November 24, 2018
Three Saudi activists have been honored alongside anti-corruption campaigners at the awards ceremony. Known as the Alternative Nobel, the prize recognizes efforts thought to be ignored by the Nobel prizes.
Three jailed activists in Saudi Arabia were among a series of people recognized for their work at the presentation of the so-called “Alternative Nobel Prize” on Friday.
The Saudis were honored in absentia at the Right Livelihood Award Foundation ceremony in Sweden for campaigning for reform in the repressive kingdom.
The co-founders of the banned Saudi Association for Civil and Political Rights, Abdullah al-Hamid and Mohammad Fahad al-Qahtani, are serving sentences of 10 and 11 years. The third Saudi, Waleed Abu al-Khair, was sentenced to 15 years in 2014. He is known for defending activists such as jailed blogger Raif Badawi.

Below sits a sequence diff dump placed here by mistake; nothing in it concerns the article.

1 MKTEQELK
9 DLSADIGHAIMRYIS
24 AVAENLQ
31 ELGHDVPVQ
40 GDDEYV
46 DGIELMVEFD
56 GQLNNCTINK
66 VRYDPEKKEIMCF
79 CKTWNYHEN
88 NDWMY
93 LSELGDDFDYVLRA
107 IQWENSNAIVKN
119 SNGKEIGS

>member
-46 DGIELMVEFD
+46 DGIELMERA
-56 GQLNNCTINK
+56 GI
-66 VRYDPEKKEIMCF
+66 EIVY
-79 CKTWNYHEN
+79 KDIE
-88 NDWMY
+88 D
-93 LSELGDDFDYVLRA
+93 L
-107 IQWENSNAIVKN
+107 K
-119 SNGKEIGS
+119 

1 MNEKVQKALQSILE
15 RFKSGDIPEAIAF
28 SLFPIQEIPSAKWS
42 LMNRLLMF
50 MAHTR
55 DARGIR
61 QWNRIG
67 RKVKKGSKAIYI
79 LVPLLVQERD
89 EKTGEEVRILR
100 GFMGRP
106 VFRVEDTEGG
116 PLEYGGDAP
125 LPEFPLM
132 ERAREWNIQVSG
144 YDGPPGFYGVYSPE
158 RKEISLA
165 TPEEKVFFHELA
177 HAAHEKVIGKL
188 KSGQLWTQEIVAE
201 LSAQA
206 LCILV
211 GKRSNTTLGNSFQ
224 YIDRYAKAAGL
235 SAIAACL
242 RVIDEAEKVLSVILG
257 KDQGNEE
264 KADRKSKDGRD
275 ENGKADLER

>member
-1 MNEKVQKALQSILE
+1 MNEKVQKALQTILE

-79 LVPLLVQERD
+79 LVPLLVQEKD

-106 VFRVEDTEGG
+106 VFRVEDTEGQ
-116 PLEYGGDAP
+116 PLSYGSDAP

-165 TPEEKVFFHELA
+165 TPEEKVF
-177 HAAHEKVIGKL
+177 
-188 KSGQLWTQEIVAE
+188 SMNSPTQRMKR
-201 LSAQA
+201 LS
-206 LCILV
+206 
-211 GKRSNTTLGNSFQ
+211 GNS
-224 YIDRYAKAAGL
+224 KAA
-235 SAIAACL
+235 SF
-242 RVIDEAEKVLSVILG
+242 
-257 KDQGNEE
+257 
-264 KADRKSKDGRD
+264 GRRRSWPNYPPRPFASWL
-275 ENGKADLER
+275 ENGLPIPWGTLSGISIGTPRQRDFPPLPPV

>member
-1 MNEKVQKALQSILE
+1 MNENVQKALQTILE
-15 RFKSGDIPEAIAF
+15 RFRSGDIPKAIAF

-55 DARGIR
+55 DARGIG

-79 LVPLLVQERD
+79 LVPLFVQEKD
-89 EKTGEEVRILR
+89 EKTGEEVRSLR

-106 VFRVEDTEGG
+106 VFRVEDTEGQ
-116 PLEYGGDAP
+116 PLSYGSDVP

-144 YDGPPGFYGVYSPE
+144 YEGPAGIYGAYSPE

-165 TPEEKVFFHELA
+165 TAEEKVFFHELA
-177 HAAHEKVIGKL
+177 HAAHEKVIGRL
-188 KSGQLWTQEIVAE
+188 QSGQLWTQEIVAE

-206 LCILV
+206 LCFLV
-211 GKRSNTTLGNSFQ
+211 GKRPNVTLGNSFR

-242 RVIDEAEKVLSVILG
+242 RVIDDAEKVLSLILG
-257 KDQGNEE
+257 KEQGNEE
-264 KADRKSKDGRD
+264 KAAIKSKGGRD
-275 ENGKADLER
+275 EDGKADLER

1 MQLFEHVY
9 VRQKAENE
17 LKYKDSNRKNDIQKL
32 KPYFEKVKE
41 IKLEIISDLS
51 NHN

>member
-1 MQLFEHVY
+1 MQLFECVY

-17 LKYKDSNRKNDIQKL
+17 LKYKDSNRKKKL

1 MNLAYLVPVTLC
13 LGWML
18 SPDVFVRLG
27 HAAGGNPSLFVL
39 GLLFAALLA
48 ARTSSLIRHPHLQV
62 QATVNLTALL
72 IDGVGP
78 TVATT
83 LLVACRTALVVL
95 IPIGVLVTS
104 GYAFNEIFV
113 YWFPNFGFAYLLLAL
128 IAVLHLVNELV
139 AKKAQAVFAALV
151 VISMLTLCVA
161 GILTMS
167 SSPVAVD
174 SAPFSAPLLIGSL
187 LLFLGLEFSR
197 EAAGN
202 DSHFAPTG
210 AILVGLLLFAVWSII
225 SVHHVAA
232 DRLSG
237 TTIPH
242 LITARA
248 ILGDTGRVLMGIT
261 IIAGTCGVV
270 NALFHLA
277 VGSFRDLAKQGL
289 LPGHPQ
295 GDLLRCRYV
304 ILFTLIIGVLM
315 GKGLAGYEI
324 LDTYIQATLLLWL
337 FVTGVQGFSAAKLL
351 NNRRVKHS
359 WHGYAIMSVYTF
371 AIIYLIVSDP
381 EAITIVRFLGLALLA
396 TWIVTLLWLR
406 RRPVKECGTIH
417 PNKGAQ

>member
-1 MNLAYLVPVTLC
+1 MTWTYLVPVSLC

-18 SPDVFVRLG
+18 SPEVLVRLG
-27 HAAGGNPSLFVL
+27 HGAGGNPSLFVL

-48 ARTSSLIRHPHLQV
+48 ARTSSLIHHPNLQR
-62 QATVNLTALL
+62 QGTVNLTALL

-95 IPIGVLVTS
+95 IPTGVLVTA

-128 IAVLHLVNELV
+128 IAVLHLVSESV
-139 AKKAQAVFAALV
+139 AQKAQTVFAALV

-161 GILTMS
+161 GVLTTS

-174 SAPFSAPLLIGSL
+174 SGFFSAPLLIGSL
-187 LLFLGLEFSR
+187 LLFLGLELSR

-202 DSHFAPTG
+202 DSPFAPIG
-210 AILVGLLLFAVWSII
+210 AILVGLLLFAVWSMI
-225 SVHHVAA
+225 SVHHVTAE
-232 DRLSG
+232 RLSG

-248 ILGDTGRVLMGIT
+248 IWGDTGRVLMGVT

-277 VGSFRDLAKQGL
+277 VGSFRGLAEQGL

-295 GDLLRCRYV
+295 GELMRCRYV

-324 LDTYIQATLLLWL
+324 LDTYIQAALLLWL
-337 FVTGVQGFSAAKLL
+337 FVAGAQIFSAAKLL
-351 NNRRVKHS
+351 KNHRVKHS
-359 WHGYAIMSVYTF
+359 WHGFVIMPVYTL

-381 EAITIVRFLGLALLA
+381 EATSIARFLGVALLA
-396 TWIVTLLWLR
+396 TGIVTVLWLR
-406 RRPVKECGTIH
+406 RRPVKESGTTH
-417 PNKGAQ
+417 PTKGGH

The foundation urged the kingdom to stop “harassing and killing those who fight” for democracy. Foundation head Ole von Uexkull said last week the trio had “acted through peaceful means” in their activism.
Al-Qahtani’s son, Omar, and London-based Saudi human rights activist Yahya Assiri accepted the award. “They inspire and encourage many others to follow in their footsteps,” said Assiri, urging the Saudi authorities to release the trio.
The annual awards were created in 1980 to honor efforts that the philanthropist prize founder Jakob von Uexkull felt were being ignored by the Nobel prizes.